Andrew: We’ve written quite a few posts about dining out with baby. However, obviously, that’s neither baby’s staple nor his main source of nutrition as we don’t dine out as often as we used to. So it makes sense for us to blog about the food that he eats on an everyday basis – and that’s almost just as interesting, if not more, than the food he eats at restaurants. Honestly, I used to think all babies ate was plain porridge, milk and blended vegetables, but now I realise there’s a whole realm of interesting menus that can be put together, even for a baby! We’ll have to thank my mother-in-law for her creativity and great culinary skills and my wife too for her research skills and willingness to push the boundaries (I’m the more cautious one).
Jasmine: Actually, this post would not exist if not for my mum, who created all the dishes for Dilly! Anyone who knows me and my numerous failed attempts at cooking e.g. burnt eggs which sent smoke through the house (and I still thought there was a fire in the next block) knows that I should probably stay away from the kitchen. (Andrew: Oh yes, that’d be impossible to forget given that the smell was still there when I went back the next day. Heh.)
Our principle for baby food is simple: let Dylan learn to enjoy food! Inspired by baby-led weaning (BLW) philosophies, this meant letting Dilly feed himself where possible, letting Dilly control the amount of food he took in, and letting him experience food in a multi-sensory way through sight, smell, taste and texture. Of course, this meant that having a certain tolerance for mess (of which there was alot– both on the high chair and the floor around it!) and patience, as Dylan would sometimes reject a food on the first try. Instead of forcing it down, we would then wait a few weeks or months to re-introduce it so he might like it the next time!
So without further ado, here are some of the foods that Dilly has enjoyed!
Jasmine: This has been a firm favourite of Dylan’s and barely needs any additional preparation, as we simply fish it out from our adult corn soup. A mummy friend we have says her children love corn too, maybe because of the juice that bursts from popping the kernels. Even when he was toothless, Dylan was very capable of biting off 3-4 rows of kernels around the edges.
Another finger food that keeps him occupied and quietly munching for a good 30 minutes is Granny’s potato wedges. These can be endlessly varied but the trick is to cut it into wedges or strips to make it easier for baby to hold. (If you have a crinkle cutter like those used to make fries, that works too.) On lazy days we just cut a sweet potato into strips and oven-bake it. On other occasions, Granny will mash sweet potato or potato with bits of fish and cheese, and coat it with breadcrumbs for extra grip.
One in each hand
Andrew: Honestly, I do love Dylan’s finger food too and when he can’t finish his sweet potato strips, I eat up the leftovers (unless there’s salmon in them)! They are so healthy, yet tasty. Why we like to start off with finger food too is purely practical – it’s the part of the meal where we can practise some form of baby-led weaning and allow him to feed himself, while we try to have our own dinner before he moves on to his porridge course where we have to feed him more (to prevent him from making a mess).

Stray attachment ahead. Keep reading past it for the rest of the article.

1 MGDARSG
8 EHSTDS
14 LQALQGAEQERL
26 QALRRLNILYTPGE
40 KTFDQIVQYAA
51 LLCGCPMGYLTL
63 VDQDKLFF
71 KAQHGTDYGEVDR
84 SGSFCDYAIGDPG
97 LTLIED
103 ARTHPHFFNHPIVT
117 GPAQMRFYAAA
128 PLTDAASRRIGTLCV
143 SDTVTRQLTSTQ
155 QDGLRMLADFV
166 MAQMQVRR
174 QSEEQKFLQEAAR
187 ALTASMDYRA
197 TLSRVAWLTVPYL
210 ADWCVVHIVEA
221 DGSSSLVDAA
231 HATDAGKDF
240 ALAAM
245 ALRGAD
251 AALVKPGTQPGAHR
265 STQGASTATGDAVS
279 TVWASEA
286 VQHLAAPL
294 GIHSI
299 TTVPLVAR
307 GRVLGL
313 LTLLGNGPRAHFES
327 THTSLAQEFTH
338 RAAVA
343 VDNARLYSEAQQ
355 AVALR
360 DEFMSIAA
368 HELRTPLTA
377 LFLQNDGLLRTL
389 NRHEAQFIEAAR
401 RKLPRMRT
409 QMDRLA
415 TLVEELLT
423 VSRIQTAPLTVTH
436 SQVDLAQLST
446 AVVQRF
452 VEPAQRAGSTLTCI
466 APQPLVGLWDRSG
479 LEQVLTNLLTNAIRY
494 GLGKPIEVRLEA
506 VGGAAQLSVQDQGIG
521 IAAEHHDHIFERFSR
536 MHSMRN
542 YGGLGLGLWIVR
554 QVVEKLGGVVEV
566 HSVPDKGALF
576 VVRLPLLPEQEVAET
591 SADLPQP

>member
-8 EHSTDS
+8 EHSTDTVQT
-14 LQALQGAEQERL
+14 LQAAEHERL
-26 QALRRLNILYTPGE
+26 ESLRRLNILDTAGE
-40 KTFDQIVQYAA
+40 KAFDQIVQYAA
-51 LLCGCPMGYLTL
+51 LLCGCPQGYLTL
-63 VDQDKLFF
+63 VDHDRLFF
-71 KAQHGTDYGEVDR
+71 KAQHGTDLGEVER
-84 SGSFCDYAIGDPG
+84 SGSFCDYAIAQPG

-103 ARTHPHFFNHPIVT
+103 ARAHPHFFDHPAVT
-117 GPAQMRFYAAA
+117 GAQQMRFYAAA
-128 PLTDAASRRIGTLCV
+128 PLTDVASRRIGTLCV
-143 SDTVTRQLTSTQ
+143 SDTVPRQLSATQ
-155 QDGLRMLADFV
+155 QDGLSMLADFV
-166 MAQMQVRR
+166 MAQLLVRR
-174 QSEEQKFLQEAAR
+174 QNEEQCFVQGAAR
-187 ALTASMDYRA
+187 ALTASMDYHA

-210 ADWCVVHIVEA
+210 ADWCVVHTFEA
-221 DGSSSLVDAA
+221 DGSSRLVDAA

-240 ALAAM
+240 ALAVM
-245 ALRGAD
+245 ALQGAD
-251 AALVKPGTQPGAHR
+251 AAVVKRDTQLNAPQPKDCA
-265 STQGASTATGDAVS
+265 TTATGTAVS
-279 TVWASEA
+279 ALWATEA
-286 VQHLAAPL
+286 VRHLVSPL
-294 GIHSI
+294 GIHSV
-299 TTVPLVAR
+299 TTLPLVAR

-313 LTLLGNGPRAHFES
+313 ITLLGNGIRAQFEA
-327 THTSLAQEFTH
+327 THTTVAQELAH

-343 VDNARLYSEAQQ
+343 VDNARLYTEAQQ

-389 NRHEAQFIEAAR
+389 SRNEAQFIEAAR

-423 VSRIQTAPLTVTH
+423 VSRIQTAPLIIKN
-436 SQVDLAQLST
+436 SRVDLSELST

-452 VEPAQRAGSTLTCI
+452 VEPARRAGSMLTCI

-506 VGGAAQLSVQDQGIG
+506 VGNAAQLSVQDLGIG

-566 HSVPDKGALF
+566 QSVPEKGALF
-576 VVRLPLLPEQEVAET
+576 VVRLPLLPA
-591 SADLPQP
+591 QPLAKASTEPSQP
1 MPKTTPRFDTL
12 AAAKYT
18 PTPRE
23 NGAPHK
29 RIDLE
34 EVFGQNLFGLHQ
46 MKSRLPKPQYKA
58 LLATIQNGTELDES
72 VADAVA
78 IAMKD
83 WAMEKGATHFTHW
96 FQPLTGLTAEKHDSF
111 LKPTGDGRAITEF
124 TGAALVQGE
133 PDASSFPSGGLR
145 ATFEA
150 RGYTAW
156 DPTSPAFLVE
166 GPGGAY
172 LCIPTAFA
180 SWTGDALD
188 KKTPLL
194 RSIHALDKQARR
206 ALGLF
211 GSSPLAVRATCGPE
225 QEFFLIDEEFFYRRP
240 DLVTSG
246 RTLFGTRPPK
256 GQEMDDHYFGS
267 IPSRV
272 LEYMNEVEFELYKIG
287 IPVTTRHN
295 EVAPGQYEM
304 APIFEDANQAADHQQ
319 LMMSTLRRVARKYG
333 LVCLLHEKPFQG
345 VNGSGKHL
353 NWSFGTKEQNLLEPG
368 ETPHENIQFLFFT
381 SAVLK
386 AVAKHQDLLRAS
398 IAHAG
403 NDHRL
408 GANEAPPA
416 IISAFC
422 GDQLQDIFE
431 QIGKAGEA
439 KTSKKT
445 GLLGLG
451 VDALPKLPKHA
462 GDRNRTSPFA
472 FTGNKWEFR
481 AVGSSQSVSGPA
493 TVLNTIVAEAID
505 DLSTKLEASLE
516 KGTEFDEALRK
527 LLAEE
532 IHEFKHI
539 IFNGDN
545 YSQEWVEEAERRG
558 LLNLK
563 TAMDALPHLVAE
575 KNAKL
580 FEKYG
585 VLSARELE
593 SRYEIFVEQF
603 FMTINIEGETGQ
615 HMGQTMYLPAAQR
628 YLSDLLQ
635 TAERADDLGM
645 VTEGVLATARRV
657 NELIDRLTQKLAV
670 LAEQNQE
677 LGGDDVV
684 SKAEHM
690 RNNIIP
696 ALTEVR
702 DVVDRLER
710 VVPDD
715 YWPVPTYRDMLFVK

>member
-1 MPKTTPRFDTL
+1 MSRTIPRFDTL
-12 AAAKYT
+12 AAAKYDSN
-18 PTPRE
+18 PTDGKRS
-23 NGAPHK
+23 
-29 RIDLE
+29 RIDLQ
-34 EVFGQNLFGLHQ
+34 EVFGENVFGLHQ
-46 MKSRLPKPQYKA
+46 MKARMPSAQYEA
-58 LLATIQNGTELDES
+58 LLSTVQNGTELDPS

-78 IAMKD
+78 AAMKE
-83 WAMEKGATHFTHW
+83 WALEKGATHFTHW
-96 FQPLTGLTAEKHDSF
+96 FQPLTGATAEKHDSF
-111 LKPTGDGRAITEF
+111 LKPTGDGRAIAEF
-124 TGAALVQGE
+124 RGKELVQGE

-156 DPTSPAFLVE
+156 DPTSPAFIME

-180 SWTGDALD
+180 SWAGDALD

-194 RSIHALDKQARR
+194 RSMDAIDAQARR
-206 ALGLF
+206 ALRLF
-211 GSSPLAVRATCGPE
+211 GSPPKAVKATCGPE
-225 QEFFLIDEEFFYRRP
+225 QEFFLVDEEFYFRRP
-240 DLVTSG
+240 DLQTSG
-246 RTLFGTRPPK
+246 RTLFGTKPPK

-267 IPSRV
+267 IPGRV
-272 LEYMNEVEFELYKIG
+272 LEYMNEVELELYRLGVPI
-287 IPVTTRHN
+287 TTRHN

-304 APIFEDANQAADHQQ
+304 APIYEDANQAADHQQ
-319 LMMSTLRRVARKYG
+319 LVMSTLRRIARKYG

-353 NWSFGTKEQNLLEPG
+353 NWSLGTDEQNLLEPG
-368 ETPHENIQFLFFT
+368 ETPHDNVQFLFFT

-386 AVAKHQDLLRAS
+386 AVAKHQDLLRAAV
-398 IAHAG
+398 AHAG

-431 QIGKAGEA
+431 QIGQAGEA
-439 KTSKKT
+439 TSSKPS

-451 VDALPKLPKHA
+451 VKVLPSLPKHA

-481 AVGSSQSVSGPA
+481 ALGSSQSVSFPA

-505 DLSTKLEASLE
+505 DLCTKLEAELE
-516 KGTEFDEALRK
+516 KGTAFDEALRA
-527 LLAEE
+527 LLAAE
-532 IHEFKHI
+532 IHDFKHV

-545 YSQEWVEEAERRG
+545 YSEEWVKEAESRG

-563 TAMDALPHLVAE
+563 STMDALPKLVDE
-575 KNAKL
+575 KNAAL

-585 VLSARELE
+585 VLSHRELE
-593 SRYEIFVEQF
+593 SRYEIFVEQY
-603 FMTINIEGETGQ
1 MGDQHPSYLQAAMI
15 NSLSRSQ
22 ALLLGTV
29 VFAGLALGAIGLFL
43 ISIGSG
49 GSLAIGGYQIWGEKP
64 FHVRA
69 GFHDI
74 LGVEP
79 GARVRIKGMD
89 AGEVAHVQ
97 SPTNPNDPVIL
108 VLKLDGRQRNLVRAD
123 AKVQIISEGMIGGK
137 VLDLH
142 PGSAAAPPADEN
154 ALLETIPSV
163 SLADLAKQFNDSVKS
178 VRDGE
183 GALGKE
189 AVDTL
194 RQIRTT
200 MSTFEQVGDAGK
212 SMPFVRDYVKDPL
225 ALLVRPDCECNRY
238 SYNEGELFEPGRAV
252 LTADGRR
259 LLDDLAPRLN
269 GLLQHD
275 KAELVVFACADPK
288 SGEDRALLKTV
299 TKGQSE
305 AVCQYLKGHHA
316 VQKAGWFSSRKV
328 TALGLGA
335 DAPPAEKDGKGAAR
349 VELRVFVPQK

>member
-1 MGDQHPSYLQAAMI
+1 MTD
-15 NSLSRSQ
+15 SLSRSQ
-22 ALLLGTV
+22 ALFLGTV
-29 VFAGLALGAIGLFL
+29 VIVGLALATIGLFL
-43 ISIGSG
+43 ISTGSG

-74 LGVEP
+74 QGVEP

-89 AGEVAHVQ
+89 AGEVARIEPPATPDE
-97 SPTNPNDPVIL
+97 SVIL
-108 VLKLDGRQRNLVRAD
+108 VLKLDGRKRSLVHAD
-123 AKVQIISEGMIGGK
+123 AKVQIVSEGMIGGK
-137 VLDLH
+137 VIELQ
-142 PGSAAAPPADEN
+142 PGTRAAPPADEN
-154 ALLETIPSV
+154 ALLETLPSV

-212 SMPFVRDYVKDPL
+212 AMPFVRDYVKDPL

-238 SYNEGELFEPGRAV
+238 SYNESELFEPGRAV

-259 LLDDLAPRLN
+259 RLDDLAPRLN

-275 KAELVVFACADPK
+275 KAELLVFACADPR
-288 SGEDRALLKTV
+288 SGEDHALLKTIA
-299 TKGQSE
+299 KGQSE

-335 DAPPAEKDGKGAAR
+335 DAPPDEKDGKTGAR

Andrew: Dillie has the tendency to be rather ‘demanding’ and greedy – eating half a piece of finger food, and then dumping it down and asking for a new piece. This is when we seize the opportunity to teach him the importance of finishing what he has first, pointing to the unfinished piece and not passing him a new piece until he is done.
Jasmine: Another great baby finger food is tamago. This was not made by my mum but by my cousin Adeline for baby Dylan and Agnes last Christmas. Adeline thought the tamago was a hit until she realised that most of it had hit the floor. However, Dylan still liked tasting it and spent ages chewing it, so I’d say it was a hit nonetheless.
Jasmine: The soup version of the potato wedges above, this is made with chicken or beef broth, and ingredients like carrot, corn, codfish, potato and tofu are thrown in. Dylan loves soup- the only minus of this dish is that it’s not as travel or dining-out friendly as the finger foods above. Mum also does a thicker version which is closer in texture to corn or fish chowder. I’ve tried it, its tasty, creamy and yet feels very healthy and nourishing.
Corn chowder, next to his porridge
Andrew: I am a great lover of Chinese soups, having grown up in a household where soup was a standard item of every dinner. Hopefully starting him off with soups young will also inculcate this same love in him as he grows up! Here are two other types of soup that Dillie has enjoyed:
Jasmine: I kid you not, Dylan eats more porridge than adults (or maybe just my mum and I). While I was initially resistant to offering porridge because it would be hard for Dylan to feed himself, my mum was very keen on doing so. This porridge is packed with good stuff, like oats, brown rice, broccoli, carrots and fish, and at a regular meal, Dylan eats the equivalent of two adult rice bowls.
Mum has also made a brown rice risotto version which Dylan likes too!
What I like about this is that we can incorporate so many superfoods into this one dish, which are great for his cognitive and physical development. We also cut the cubes of carrot and fish bigger so that Dylan can practise his fine motor skills by picking them up and popping it into his mouth.